Light therapy and chronic pain


Light therapy, or Photobiomodulation (PMB), is the non-thermal delivery of waves of light energy with a therapeutic benefit. At an optimal wavelength, intensity and exposure time, light aimed at human tissue sets off a series of biochemical events that can result in chronic pain relief, reduced inflammation, and even increased dopamine and serotonin production in the colon. 

SYMBYX’s medical-grade lasers work in the red to infrared parts of the visible light spectrum, emitting waves of energy of ~600-900 nanometers (nm) each.

History of Light Therapy

Light therapy is not a new area of medicine. There are currently > 5,000 peer-reviewed scientific studies reporting on its safe, protective and restorative properties for a number of important health conditions. In 1903, the Nobel Prize in medicine was awarded to Danish Physician, Niels Ryberg Finsen, for his work in treating Smallpox and Tuberculosis with light. Further interest in the field was pioneered by Professor Endre Mester, a Hungarian physician and scientist, who in 1967 successfully used light to heal wounds and regrow hair in mice and people. NASA also experimented frequently with light in the 1970's and 1980's and successfully used LED light to grow flowers in space. Today, light is used to pre-prime patients prior to surgery (including cardiovascular surgery) as well as for several neurodegenerative disorders.

Laser vs LED

Light therapy includes the use of both LED lights and lasers. Laser is a single wavelength that is more focused, powerful and operates at faster speeds than LED. Lasers also transmit further than LEDs and with fewer errors.

High quality, medical grade laser diodes are preferred by and incorporated into all SYMBYX devices because they provide greater precision, increased reliability and consistency over time, and significantly reduced treatment times versus LEDs. SYMBYX devices deliver laser light to the stomach, neck and specific chronic pain sites.

PBM is typically measured in nanometres and the colour or visibility of the light will depend on the wavelength. Applying an optimal dosage of light (which considers wavelength, application time and intensity or strength) is critical.  Treatment or application above or below a threshold level of nanometers will have little or no effect.

Light Therapy for Chronic Pain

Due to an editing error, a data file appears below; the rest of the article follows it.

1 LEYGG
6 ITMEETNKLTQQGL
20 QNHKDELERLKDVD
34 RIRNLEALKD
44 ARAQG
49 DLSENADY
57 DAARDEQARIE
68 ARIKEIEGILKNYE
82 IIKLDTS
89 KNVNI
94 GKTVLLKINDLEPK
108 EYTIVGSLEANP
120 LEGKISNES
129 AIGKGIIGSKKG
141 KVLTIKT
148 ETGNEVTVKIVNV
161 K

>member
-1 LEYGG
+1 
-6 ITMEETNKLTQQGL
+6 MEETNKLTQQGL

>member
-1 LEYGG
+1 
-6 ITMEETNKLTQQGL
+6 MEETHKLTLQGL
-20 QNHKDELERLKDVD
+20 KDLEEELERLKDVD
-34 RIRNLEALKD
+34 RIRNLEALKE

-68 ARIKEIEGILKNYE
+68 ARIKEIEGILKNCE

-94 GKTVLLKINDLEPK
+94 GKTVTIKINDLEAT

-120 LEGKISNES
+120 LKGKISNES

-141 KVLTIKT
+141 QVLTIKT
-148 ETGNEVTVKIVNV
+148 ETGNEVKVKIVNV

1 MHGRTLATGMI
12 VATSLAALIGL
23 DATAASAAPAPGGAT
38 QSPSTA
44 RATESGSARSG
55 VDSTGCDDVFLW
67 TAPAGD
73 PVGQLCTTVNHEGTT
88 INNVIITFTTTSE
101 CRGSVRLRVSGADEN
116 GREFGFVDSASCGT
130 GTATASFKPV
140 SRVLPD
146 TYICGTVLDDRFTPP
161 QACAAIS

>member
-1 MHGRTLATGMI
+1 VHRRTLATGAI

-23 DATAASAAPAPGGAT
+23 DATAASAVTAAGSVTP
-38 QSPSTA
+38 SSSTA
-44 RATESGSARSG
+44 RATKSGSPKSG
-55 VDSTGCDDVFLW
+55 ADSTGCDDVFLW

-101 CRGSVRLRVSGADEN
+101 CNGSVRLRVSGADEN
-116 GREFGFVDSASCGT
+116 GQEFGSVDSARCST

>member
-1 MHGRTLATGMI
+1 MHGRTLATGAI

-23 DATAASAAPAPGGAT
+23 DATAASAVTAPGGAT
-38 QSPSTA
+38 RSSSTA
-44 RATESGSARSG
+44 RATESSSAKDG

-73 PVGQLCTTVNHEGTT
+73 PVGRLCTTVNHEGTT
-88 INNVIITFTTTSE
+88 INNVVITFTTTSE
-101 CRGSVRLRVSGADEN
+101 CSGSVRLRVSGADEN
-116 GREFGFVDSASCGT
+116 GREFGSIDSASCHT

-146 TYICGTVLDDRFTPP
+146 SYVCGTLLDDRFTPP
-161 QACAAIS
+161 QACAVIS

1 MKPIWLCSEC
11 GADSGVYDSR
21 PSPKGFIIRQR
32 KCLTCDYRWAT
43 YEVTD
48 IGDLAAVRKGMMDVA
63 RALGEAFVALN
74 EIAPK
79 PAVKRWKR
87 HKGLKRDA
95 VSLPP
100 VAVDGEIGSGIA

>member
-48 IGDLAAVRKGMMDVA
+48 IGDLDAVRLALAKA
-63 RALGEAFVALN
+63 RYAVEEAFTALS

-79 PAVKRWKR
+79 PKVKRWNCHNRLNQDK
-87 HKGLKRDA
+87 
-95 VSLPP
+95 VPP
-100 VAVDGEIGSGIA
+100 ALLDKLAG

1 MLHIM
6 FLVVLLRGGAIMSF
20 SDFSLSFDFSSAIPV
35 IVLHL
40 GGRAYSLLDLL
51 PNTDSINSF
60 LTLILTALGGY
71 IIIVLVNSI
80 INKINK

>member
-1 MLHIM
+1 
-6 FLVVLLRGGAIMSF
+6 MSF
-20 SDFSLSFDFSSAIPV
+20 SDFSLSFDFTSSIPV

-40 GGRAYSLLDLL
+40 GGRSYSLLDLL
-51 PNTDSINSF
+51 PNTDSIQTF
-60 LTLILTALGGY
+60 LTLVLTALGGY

How does PBM affect chronic pain?  PBM influences healthier nerve function by:

  • acting as a nerve block, thus leading to an inhibited translation of pain;
  • disrupting and affecting the physiological organisation of neurons (ie, cells within the nervous system) and how they work;
  • increasing neuronal latency (this is the delay before the transfer of data begins following an instruction or painful stimulus);
  • toning down the parts of a nerve fibre responsible for the fastest transmission of painful stimulus (think of narrowing the bandwidth of a pain fibre so not as much information gets through as before)

SYMBYX’s therapies increase the nervous system’s capacity to tolerate increased painful (noxious) stimulus, which have become artificially lowered in a human chronic pain model.

Scientific Research on Light Therapy for Chronic Pain

Professor Mike Hamblin, Associate Professor, Harvard Medical School and former Principle Investigator at Wellman Centre for Photomedicine at Mass. General Hospital, explains the general mechanisms of action of light therapy on pain and specific conditions, such as arthritis. 

Michael R Hamblin, 19 May 2017, Mechanisms and Applications of the Anti-inflammatory effects of Photobiomodulation, AIMS Biophysics Journal

[Please note: Professor Hamblin is a member of the SYMBYX Scientific Advisory Board]

PhysioCare is CE marked and ARTG-listed for reduction in chronic pain.

The following review provides strong evidence identifying inhibition of nerve function as a mechanism for the clinical application of PBM in pain and anesthesia.